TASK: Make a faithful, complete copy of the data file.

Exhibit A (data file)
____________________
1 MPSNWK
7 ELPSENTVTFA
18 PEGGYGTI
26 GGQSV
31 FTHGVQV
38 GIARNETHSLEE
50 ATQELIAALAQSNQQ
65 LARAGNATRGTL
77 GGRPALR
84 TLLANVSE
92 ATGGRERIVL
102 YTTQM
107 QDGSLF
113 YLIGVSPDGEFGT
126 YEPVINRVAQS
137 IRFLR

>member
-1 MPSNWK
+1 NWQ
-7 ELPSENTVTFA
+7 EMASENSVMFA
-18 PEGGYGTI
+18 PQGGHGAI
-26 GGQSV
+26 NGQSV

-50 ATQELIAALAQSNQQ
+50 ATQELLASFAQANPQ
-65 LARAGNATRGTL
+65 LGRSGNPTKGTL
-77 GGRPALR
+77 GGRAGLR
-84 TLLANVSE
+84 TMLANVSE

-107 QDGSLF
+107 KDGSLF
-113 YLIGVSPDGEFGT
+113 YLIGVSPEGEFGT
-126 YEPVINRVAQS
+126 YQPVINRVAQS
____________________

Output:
1 MPSNWK
7 ELPSENTVTFA
18 PEGGYGTI
26 GGQSV
31 FTHGVQV
38 GIARNETHSLEE
50 ATQELIAALAQSNQQ
65 LARAGNATRGTL
77 GGRPALR
84 TLLANVSE
92 ATGGRERIVL
102 YTTQM
107 QDGSLF
113 YLIGVSPDGEFGT
126 YEPVINRVAQS
137 IRFLR

>member
-1 MPSNWK
+1 NWQ
-7 ELPSENTVTFA
+7 EMASENSVMFA
-18 PEGGYGTI
+18 PQGGHGAI
-26 GGQSV
+26 NGQSV

-50 ATQELIAALAQSNQQ
+50 ATQELLASFAQANPQ
-65 LARAGNATRGTL
+65 LGRSGNPTKGTL
-77 GGRPALR
+77 GGRAGLR
-84 TLLANVSE
+84 TMLANVSE

-107 QDGSLF
+107 KDGSLF
-113 YLIGVSPDGEFGT
+113 YLIGVSPEGEFGT
-126 YEPVINRVAQS
+126 YQPVINRVAQS